Young Girl Texting While Driving
The National Highway Traffic Safety Administration (NHTSA) estimates that there are 660,000 drivers using cell phones or manipulating electronic devices while driving at any given daylight moment all across America.

Distracted Driving Has Become Almost Synonymous With Texting While Driving

Many activities can prove distracting while driving:  eating, adjusting the radio or temperature dials, talking with passengers, grooming, etc.  So why is it that the term “distracted driving” has become almost synonymous with “texting while driving?”  Because despite the awareness of the dangers, texting while driving is occurring at alarming rates.

According to a recent study completed by the AAA Foundation for Traffic Safety, 58 percent of the car crashes analyzed involved distracted driving, with cell phone use being one of the most common forms of distraction.  

The act of texting involves three types of distracted driving, as outlined by the Centers for Disease Control and Prevention (CDC):

  • Visual:  taking one’s eyes off the road
  • Manual:  taking one’s hand’s off the wheel
  • Cognitive:  taking one’s mind off of driving

Here is what you can do to help decrease that number and to make the roads we all share a little safer.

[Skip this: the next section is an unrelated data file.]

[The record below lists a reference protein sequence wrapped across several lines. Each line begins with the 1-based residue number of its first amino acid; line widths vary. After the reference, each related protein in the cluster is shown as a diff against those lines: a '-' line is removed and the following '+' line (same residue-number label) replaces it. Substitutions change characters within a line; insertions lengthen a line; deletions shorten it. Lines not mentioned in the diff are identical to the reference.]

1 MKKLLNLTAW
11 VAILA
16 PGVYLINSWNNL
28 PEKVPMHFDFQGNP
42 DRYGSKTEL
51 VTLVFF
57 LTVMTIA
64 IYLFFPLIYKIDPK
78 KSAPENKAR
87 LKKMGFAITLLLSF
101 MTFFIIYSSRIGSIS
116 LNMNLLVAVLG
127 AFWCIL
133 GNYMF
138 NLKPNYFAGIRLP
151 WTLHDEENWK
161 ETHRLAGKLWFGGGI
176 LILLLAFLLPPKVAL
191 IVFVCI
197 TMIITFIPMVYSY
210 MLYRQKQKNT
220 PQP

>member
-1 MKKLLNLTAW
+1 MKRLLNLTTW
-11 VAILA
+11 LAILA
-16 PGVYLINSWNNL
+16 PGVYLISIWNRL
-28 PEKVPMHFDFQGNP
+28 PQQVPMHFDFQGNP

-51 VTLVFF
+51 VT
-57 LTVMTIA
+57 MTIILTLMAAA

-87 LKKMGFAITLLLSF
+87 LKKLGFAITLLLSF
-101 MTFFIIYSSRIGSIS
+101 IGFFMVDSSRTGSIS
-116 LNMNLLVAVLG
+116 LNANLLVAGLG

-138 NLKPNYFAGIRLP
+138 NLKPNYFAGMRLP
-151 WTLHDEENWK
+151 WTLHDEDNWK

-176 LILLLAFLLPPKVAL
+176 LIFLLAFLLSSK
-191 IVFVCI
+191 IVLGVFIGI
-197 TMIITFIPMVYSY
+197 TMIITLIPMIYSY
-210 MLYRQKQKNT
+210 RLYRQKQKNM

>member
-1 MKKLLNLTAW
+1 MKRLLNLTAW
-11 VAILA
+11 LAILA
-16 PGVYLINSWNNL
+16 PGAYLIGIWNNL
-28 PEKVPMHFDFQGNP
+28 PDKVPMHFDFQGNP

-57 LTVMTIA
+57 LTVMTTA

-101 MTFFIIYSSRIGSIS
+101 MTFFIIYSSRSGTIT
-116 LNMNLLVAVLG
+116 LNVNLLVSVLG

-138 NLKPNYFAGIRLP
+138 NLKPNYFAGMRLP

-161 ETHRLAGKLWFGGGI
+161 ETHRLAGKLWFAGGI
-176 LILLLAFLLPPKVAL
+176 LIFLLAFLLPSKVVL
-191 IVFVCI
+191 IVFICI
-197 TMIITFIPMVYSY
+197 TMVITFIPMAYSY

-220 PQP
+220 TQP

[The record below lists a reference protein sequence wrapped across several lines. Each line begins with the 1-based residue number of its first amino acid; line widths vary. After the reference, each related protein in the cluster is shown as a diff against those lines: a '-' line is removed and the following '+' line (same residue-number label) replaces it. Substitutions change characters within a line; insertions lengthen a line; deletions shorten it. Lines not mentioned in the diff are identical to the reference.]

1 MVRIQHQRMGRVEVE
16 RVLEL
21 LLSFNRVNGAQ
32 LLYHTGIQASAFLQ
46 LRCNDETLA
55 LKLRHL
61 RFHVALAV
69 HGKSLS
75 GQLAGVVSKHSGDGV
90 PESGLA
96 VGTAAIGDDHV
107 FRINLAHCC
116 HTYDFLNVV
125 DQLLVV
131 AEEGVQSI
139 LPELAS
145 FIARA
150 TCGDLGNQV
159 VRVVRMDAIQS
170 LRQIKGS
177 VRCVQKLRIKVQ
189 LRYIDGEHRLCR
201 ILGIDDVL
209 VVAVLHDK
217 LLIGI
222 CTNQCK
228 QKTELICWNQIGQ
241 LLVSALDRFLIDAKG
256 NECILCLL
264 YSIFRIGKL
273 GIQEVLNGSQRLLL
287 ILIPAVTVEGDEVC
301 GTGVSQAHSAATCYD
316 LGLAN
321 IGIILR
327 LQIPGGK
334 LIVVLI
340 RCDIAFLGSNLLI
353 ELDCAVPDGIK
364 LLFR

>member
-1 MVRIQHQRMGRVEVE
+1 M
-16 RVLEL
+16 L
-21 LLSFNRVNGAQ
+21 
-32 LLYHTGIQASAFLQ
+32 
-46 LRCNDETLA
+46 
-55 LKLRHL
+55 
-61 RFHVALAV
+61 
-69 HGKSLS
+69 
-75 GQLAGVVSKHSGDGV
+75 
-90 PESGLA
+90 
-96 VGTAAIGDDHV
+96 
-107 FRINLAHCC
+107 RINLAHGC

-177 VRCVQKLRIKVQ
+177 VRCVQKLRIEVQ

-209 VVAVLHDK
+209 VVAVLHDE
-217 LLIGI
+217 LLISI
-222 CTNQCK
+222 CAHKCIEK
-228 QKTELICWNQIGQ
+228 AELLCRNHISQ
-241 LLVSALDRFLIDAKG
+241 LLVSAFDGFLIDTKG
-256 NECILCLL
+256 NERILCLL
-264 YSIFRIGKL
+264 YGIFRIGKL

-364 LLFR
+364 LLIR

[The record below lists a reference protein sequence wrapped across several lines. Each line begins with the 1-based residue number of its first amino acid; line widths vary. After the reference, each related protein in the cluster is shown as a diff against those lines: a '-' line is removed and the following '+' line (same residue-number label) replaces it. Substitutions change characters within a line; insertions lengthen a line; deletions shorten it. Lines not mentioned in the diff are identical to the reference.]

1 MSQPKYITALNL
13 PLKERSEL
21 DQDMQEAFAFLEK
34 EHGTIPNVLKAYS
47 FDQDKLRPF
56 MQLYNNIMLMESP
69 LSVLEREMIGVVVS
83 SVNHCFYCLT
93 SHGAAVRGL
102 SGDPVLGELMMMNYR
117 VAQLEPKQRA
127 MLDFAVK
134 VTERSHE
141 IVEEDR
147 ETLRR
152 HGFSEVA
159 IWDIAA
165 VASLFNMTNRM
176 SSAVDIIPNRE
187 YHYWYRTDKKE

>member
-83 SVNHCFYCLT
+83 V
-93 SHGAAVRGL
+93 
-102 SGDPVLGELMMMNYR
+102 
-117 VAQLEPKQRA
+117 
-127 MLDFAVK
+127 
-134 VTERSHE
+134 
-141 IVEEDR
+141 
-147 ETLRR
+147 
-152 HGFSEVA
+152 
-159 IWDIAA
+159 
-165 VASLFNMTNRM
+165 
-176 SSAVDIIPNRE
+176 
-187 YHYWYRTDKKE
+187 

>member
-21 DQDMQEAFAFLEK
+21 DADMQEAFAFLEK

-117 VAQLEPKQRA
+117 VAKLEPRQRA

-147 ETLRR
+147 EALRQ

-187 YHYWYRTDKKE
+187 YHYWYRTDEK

What you can do about distracted driving, as a Driver:

You can take the pledge to protect your life and the lives of others by driving phone-free. While having a cell phone with you in the car is great in case of emergencies, vow to put it away before you even start the engine.

What you can do about distracted driving, as a Passenger:

Don't be afraid to speak-up. While you may be appreciative for the ride, the driver has a responsibility to you and other drivers to give his or her full attention to the road. Encourage friends and family members to also make the commitment to drive phone-free.

What you can do about distracted driving, as a Parent:

Discuss the importance of driving without distractions with your child often. Explain that driving is more than a privilege -- it is a responsibility. And most importantly, be sure that you are serving as a good role model by not using a cell phone while driving. While they may not admit it, children learn their driving habits and behaviors from their parents.

Preferred Mutual believes that you can't Drive Assured if you're driving distracted!

Young, inexperienced drivers may be the group of people who come to mind most often when we think of distracted driving, but the reality is that anyone who takes their focus off the road is driving distracted. 

Learn the facts and take the pledge at

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